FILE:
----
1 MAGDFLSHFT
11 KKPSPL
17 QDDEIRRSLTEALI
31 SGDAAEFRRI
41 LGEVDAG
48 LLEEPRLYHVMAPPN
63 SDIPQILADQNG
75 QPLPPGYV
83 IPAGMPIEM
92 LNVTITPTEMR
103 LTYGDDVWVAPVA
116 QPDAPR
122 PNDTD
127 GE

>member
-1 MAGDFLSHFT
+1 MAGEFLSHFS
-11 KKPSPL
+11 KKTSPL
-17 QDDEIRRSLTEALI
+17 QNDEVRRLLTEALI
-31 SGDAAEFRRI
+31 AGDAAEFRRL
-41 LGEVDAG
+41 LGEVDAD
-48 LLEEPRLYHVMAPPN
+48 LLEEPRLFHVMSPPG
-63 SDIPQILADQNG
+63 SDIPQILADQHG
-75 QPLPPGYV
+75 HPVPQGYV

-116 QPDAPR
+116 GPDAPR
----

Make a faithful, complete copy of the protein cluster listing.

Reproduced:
1 MAGDFLSHFT
11 KKPSPL
17 QDDEIRRSLTEALI
31 SGDAAEFRRI
41 LGEVDAG
48 LLEEPRLYHVMAPPN
63 SDIPQILADQNG
75 QPLPPGYV
83 IPAGMPIEM
92 LNVTITPTEMR
103 LTYGDDVWVAPVA
116 QPDAPR
122 PNDTD
127 GE

>member
-1 MAGDFLSHFT
+1 MAGEFLSHFS
-11 KKPSPL
+11 KKTSPL
-17 QDDEIRRSLTEALI
+17 QNDEVRRLLTEALI
-31 SGDAAEFRRI
+31 AGDAAEFRRL
-41 LGEVDAG
+41 LGEVDAD
-48 LLEEPRLYHVMAPPN
+48 LLEEPRLFHVMSPPG
-63 SDIPQILADQNG
+63 SDIPQILADQHG
-75 QPLPPGYV
+75 HPVPQGYV

-116 QPDAPR
+116 GPDAPR